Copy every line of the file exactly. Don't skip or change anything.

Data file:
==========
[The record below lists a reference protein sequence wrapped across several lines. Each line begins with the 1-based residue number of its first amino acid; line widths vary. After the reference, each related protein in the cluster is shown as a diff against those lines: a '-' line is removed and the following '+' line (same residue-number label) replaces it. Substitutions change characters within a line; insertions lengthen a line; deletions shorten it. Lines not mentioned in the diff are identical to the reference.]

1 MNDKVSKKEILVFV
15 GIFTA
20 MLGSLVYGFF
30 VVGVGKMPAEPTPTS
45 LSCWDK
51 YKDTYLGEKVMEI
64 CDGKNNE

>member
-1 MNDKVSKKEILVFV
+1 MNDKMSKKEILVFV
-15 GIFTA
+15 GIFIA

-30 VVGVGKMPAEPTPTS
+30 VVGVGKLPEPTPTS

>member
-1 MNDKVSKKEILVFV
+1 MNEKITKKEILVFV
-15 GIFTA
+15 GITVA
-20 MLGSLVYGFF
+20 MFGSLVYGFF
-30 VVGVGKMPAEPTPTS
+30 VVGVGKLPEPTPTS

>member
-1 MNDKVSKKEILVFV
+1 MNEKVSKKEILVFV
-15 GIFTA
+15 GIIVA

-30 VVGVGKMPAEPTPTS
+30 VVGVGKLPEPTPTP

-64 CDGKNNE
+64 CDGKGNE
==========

[The record below lists a reference protein sequence wrapped across several lines. Each line begins with the 1-based residue number of its first amino acid; line widths vary. After the reference, each related protein in the cluster is shown as a diff against those lines: a '-' line is removed and the following '+' line (same residue-number label) replaces it. Substitutions change characters within a line; insertions lengthen a line; deletions shorten it. Lines not mentioned in the diff are identical to the reference.]

1 MNDKVSKKEILVFV
15 GIFTA
20 MLGSLVYGFF
30 VVGVGKMPAEPTPTS
45 LSCWDK
51 YKDTYLGEKVMEI
64 CDGKNNE

>member
-1 MNDKVSKKEILVFV
+1 MNDKMSKKEILVFV
-15 GIFTA
+15 GIFIA

-30 VVGVGKMPAEPTPTS
+30 VVGVGKLPEPTPTS

>member
-1 MNDKVSKKEILVFV
+1 MNEKITKKEILVFV
-15 GIFTA
+15 GITVA
-20 MLGSLVYGFF
+20 MFGSLVYGFF
-30 VVGVGKMPAEPTPTS
+30 VVGVGKLPEPTPTS

>member
-1 MNDKVSKKEILVFV
+1 MNEKVSKKEILVFV
-15 GIFTA
+15 GIIVA

-30 VVGVGKMPAEPTPTS
+30 VVGVGKLPEPTPTP

-64 CDGKNNE
+64 CDGKGNE